557 communities from the department of Médina Yoro Foulah, Senegal gathered on November 24, 2013 to make a public declaration; each decided to abandon the harmful traditional practices of female genital cutting (FGC) and child/forced marriage alongside their neighboring communities and social network. Though planning for this public declaration began one month ago, the actual process of changing the social norms underlying these practices in Médina Yoro Foulah commenced years earlier.
Tostan began working in what is now the department of Médina Yoro Foulah in 2008, when the holistic Community Empowerment Program (CEP) was implemented in ten communities. Since then, 79 communities in the department have completed the CEP, with an additional 26 communities currently participating in the program. As part of the human rights and health class sessions of the program, communities learn about their human rights as well as discuss the harmful health consequences of FGC and child/forced marriage. Participants use this new information to discuss and identify which practices in their own communities support the human rights of all people and which practices violate their rights.
Amsatou Boiro, the president of the women’s group in the declaring village of Waourbé, said that her community had never participated in the CEP; however, they had been visited by a Tostan social mobilization team. Once they learned from the team about the health problems that can result from the practice, they realized that women in their community were experiencing those same problems. This, Amsatou said, was what allowed them to understand the consequences of FGC and what motivated them to commit to abandonment at this public declaration.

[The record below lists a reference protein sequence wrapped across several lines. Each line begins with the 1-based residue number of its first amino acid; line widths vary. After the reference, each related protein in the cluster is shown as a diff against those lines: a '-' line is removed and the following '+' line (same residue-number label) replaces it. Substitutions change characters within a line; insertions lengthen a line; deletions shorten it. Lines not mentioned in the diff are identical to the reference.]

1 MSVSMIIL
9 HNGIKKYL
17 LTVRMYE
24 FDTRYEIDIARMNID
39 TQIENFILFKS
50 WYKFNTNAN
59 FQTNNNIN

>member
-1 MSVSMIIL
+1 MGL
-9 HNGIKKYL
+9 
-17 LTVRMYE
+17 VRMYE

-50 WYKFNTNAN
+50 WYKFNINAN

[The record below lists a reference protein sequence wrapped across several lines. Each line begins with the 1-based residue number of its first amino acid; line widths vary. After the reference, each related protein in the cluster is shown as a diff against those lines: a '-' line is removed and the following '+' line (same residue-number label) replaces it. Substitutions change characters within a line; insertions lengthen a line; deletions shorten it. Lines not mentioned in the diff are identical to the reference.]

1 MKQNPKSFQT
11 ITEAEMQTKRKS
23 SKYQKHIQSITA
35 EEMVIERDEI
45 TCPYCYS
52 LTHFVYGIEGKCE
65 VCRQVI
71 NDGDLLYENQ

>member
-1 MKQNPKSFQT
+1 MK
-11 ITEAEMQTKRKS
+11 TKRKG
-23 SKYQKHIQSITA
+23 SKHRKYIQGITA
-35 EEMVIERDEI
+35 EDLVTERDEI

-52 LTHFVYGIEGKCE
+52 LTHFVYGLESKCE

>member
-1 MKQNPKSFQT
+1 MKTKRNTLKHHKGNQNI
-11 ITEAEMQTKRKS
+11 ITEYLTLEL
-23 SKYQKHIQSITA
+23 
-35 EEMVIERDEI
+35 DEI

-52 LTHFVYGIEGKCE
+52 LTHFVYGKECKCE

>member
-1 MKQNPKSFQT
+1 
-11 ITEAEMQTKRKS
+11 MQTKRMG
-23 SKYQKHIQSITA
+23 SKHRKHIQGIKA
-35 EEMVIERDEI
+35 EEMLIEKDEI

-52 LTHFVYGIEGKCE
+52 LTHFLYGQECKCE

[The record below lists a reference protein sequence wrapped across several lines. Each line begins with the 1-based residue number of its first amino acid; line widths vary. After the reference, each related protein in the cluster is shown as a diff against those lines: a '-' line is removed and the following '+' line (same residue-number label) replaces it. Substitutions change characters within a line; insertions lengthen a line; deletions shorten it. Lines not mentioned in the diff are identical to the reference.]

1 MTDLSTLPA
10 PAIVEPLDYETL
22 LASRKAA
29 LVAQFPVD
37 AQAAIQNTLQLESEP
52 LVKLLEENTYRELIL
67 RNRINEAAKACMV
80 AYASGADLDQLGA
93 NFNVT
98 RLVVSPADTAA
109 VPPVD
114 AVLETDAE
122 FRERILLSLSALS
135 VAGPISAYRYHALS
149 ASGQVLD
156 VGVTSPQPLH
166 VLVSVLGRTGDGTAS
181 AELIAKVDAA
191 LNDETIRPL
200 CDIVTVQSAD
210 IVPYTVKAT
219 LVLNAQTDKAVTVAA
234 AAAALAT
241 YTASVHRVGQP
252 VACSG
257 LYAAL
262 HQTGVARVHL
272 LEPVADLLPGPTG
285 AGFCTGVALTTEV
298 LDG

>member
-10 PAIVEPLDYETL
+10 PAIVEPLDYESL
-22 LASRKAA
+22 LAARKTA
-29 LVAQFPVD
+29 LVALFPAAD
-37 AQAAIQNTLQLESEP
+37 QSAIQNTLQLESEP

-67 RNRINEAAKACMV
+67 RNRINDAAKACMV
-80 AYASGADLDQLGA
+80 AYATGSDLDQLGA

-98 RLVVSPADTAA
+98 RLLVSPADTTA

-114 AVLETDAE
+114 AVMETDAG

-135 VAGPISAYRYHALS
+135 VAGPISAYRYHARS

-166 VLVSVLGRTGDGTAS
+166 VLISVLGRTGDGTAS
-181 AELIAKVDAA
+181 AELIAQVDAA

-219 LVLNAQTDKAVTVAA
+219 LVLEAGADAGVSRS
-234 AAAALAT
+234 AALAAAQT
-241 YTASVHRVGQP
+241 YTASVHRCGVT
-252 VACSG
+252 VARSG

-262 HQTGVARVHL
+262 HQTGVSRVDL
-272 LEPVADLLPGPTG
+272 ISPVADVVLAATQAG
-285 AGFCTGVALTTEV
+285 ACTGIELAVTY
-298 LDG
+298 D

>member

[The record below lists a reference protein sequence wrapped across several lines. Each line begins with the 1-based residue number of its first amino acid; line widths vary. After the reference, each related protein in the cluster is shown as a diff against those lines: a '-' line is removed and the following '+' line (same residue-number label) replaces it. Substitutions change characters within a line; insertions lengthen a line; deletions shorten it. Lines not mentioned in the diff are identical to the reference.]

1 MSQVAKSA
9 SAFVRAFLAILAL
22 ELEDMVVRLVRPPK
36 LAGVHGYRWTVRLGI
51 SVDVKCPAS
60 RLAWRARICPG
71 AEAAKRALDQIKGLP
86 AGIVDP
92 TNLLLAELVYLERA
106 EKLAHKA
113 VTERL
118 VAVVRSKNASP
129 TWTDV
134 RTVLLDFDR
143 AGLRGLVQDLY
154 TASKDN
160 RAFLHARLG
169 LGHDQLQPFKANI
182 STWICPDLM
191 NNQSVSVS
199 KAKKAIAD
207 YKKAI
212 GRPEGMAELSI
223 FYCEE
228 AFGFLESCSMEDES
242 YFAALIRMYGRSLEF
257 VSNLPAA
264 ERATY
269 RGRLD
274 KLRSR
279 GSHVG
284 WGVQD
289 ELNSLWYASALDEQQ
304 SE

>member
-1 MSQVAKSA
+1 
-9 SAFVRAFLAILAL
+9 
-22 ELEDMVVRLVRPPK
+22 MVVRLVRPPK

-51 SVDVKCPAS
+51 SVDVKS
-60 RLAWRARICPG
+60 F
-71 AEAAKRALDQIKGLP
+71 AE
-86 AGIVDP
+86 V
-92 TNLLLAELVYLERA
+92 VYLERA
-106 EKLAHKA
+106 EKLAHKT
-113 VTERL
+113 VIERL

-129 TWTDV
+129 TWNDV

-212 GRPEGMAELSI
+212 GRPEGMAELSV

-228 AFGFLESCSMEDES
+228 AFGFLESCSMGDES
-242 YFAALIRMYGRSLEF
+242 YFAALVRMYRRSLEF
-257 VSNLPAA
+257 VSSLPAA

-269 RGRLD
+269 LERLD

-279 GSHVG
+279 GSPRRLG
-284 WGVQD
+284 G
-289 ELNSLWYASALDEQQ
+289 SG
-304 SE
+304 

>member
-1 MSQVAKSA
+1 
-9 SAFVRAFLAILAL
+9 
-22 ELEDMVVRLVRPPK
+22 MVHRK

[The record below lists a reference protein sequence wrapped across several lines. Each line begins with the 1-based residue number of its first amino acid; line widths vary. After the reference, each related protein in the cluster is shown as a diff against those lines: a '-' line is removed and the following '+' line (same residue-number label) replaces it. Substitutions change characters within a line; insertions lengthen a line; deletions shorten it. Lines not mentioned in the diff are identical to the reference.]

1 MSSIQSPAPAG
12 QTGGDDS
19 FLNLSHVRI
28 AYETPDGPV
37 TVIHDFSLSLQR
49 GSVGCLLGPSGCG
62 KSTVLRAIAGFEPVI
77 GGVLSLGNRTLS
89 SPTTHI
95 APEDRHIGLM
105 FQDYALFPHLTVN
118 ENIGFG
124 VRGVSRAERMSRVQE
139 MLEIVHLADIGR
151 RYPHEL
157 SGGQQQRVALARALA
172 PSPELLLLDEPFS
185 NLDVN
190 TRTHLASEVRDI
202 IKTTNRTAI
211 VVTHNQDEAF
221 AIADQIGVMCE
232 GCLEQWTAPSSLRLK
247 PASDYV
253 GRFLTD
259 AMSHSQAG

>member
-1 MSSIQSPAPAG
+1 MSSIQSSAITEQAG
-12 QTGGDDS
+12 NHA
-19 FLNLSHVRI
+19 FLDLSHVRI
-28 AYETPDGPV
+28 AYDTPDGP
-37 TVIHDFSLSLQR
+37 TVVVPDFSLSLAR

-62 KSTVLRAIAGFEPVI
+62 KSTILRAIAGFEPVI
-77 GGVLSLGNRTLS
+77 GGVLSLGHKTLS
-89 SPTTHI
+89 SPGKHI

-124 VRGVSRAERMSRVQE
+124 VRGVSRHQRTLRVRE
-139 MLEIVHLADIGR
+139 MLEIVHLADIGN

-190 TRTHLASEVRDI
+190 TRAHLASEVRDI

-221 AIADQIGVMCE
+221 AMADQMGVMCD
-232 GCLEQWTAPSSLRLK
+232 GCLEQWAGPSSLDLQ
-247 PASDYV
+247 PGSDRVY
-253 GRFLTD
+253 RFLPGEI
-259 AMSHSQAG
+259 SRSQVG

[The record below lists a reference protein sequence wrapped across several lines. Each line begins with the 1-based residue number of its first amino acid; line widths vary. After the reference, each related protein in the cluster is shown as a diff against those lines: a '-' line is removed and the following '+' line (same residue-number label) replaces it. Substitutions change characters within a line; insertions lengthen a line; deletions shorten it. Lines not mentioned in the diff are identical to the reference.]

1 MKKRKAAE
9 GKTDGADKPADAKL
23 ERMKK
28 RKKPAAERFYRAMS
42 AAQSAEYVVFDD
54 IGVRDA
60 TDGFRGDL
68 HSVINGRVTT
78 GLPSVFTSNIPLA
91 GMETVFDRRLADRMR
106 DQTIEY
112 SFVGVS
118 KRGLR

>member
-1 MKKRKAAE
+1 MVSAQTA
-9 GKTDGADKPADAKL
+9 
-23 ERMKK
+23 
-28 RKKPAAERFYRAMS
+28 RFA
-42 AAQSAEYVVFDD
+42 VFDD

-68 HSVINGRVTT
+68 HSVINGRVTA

The awareness-raising that has been done through social mobilization campaigns, radio programs, and through the CEP itself has contributed to this departmental declaration. Since 2011, four zonal declarations have taken place within the department of Médina Yoro Foulah. This departmental declaration united all of the communities that had declared during these events as well as ten newly declaring communities so that together they could reaffirm their commitment to the abandonment of FGC and child/forced marriage.
In a colorful ceremony, moving speeches were given by community leaders, government officials, and representatives from organizations including UNICEF and Tostan. The participants were entertained throughout by traditional Pulaar drummers, a beautiful skit performed by a group of youth, and a celebrated young rapper from the Kolda region. When it came to the reading of the declaration in French, Pulaar, and Soninké, youth gathered around with wooden signs bearing the names of the different districts that were pledging their abandonment of these harmful traditional practices.
In an interview before the declaration, Village Chief Adama Baldé from one of the declaring communities said, “This declaration is a great thing. It brings people together so that they can exchange ideas and improve their lives.” That is the goal of these declarations: to gather people together so that they can, in solidarity with other communities in their social network, end harmful practices and give their girls a better future.
Photographs by Alicia Field © Orchid Project